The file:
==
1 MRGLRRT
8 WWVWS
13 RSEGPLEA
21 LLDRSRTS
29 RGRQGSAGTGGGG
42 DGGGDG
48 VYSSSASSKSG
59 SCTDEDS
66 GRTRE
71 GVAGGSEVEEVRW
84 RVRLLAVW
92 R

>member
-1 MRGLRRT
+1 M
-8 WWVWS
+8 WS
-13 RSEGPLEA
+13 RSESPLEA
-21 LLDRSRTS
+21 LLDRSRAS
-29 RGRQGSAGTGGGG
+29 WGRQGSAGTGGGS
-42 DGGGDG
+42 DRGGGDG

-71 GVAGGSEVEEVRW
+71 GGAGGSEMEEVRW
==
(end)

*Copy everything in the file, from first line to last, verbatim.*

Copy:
1 MRGLRRT
8 WWVWS
13 RSEGPLEA
21 LLDRSRTS
29 RGRQGSAGTGGGG
42 DGGGDG
48 VYSSSASSKSG
59 SCTDEDS
66 GRTRE
71 GVAGGSEVEEVRW
84 RVRLLAVW
92 R

>member
-1 MRGLRRT
+1 M
-8 WWVWS
+8 WS
-13 RSEGPLEA
+13 RSESPLEA
-21 LLDRSRTS
+21 LLDRSRAS
-29 RGRQGSAGTGGGG
+29 WGRQGSAGTGGGS
-42 DGGGDG
+42 DRGGGDG

-71 GVAGGSEVEEVRW
+71 GGAGGSEMEEVRW